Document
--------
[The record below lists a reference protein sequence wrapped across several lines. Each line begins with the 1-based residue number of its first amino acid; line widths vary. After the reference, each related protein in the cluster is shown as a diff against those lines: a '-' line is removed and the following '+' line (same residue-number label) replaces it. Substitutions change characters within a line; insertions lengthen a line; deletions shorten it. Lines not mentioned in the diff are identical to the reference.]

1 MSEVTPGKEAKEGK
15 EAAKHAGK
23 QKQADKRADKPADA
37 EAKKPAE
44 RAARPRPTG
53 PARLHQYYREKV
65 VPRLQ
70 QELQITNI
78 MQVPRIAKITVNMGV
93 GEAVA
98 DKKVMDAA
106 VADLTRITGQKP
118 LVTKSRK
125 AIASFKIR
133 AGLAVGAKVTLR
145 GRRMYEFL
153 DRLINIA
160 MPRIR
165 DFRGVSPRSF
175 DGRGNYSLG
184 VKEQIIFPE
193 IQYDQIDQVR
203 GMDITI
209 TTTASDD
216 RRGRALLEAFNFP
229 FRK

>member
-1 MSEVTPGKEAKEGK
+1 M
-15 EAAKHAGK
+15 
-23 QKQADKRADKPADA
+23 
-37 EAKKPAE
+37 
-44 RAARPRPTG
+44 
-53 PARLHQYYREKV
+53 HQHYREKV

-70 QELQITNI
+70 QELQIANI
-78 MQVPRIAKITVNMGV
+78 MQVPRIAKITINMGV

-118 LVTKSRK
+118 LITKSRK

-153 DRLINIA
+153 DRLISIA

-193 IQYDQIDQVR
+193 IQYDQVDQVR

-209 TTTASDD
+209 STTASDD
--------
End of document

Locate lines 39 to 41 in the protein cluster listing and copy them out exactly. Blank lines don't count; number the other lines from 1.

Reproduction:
-53 PARLHQYYREKV
+53 HQHYREKV

-70 QELQITNI